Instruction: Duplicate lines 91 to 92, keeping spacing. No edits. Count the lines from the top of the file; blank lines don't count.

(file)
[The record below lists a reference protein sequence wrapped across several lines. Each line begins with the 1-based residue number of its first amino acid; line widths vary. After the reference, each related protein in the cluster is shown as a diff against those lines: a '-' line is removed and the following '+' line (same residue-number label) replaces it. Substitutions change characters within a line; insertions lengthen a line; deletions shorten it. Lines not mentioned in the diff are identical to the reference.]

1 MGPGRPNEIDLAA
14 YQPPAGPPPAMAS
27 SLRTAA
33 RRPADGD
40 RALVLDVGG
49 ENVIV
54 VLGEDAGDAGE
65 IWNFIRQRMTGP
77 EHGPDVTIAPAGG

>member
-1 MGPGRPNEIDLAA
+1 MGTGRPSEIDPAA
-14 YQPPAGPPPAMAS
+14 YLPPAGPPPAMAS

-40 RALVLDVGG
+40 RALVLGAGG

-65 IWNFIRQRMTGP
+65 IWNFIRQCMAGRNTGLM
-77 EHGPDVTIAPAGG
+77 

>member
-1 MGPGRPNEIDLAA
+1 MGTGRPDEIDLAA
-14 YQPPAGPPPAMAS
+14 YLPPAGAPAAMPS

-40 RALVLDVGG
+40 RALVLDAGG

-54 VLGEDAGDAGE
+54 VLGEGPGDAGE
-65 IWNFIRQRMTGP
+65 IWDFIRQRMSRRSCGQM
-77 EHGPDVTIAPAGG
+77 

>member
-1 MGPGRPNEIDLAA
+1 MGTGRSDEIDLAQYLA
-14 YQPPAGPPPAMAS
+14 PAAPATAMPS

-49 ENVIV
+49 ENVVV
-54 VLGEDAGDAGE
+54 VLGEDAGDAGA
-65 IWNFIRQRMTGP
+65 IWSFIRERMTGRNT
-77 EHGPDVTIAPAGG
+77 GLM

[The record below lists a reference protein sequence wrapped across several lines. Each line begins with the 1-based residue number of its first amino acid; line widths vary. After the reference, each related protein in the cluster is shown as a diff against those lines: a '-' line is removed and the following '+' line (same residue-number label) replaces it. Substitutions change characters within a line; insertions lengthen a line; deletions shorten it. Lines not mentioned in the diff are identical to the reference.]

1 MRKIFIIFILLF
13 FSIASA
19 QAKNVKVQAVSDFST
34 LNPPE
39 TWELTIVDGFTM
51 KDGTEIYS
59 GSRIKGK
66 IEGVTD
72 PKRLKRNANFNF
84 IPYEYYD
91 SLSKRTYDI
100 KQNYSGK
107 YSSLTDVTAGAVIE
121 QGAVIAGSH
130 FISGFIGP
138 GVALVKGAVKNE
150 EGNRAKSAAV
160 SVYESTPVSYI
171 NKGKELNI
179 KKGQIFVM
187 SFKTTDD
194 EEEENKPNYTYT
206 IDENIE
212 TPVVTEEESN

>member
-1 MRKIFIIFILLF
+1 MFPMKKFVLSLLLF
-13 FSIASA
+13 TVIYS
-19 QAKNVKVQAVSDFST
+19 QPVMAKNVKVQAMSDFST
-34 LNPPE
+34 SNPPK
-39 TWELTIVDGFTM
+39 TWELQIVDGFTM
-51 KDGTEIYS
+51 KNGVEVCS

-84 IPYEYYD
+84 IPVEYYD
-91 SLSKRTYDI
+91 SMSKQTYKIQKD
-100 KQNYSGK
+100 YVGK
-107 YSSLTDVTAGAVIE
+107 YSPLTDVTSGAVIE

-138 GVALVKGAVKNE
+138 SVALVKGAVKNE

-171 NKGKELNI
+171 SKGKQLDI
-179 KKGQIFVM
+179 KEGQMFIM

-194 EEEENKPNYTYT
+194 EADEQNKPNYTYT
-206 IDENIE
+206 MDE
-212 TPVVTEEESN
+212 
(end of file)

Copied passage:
+100 YVGK
-107 YSSLTDVTAGAVIE